We know about hope. Hope was the promise that was presented to us when Obama was in office. It was the change that we could believe in. We betted on hope and applauded ourselves on making change happen and embodying progress by electing the first African American man into the White House.
We know this hope. Some of us are hoping that we can cash in on it when we elect the first woman president of the United States and then we will really be progressive.
We, as a people, always bet on hope.
It is the purpose of the dream. We hope that we can achieve the justice that was promised to us at the building of our nation.
Yet, there is another side to hope. Hope hurts. Pauli Murray knew about the pain and fatigue of hope. In her poem, “Dark Testament: Verse 8,” Pauli Murray writes:
Hope is a crushed stalk
Between clenched fingers
Hope is a bird’s wing
Broken by a stone.
Hope is a word in a tuneless ditty —
A word whispered with the wind,
A dream of forty acres and a mule,
A cabin of one’s own and a moment to rest,
A name and place for one’s children
And children’s children at last . . .
Hope is a song in a weary throat.
Give me a song of hope
And a world where I can sing it.
Give me a song of faith
And a people to believe in it.
Give me a song of kindliness
And a country where I can live it.
Give me a song of hope and love
And a brown girl’s heart to hear it.
Yes. Hope is something we often bet on. We glorify hope and believe that as long as hope is alive, anything is possible. We shape our lives and communities of this hope even when the world tells us that it is impossible to dream.
In Isaiah 49, the Israelites received such hope.
Some of you may be familiar with the context for Isaiah. But for those who are not, let’s get a read of the audience for this scripture. Israel has split in two and have waged war against each other—the North, Israel, and the South, Judah.
The Assyrians and Babylonians have capture the wayward Israel and held them captive, destroying their temples and cities, and shaking their faith. God sends Isaiah to tell them of their impending destruction but then their restoration and so much more is to come and our hero is a nobody, a mysterious savior that will not only restore Israel but heal the world.
We know that the prophet Isaiah is alluding to the Messiah in these passages based off of our readings of the Gospel. Jesus, born of a poor virgin in the rough part of town, was literally hidden until the appointed time. And even that hope of a Messiah led to the crucifixion of Jesus by the hands of a disciple who couldn’t believe that God may do something different than what he had hoped for.
Hope is a fickle and tricky thing.
Hope is birthed out of the desperation of a people who need to be delivered or rescued from something.
I have thought a lot about hope lately. Pauli Murray believed so strongly in a world that could really embrace all that she was that she poured her gifts and talents into many areas to make it so. She often spoke about the hope of true community and the work of healing and reconciliation across all lines of difference. For as much as she fought or dream, she hoped for a world that could embody it.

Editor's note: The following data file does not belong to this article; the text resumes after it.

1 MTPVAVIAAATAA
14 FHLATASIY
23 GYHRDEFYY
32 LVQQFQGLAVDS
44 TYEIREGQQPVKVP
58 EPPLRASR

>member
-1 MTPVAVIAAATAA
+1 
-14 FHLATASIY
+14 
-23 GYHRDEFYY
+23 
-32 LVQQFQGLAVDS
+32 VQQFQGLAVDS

And yet, she knew that all this hope brought pain. It is hard to keep hope and stay joyful when two men are shot and killed in less than 24 hours from each other in acts of state sanctioned violence. It is hard to hope when chants of “Make America Great Again” ring out underneath confederate flags and mob style violence are the norm at a presidential rally. It is hard to hope when the victims of murders are constantly blamed for their own death just by the color of their skin and the lack of economic opportunities presented to them.
Indeed, Pauli was right.
Hope is a song for a weary throat and often our world is not safe enough to hear the songs and cries of a better world. I think about this when we hear God said that he has hidden the Savior of Israel in the prophecy.
The hope of justice doesn’t always come in the flashy places. It is not coming from the talking heads and the pundits. The blue vest alone isn’t going to save us.
No, the answers to our present challenges are hidden within the hope that lays before us. We know that God continues to send messengers like Isaiah and Pauli Murray to speak a better world into existence.
I want to desperately tell you it is going to be alright. I want desperately to join in the chorus of songs of hope and reconciliation.
But the world is not ready for my song of hope.
The world is not ready to receive the song of faith and healing. I cannot offer you hope because I still hear the piercing cry of Alton Sterling’s 15 year old son, wailing. I still hear the 4 year old daughter of Philando Castille comforting her mother as her dad was shot in cold blood in front of her. The world cannot hold our hope anymore. Our world is the same world that Pauli lived in over 50 years ago, and continuing to hope still hurts.
So, in the Spirit of Pauli and our ancestors, I will take my song of hope and protest and fashion a better world through action. Through loving on people, by fighting for justice, by working for policy change, by fighting the complicit silence in the pulpit. Because I am tired of singing a song of hope for a world that cannot and is unwilling to change, I am following the heroes that are hidden in plain sight.
For the queer and trans folks of color out protesting for a better life in Black lives matter, labor movements, and beyond, let their words and challenges be like Isaiah's sharp swords and polished arrows.
For the youth who speak into their contexts and demand a better education, opportunities, and a just world, let you see them raising up not only restoring our nation, but the human world. Because simply resting in hope for things to be better isn’t enough anymore, unless we have created a world that can actually hear it.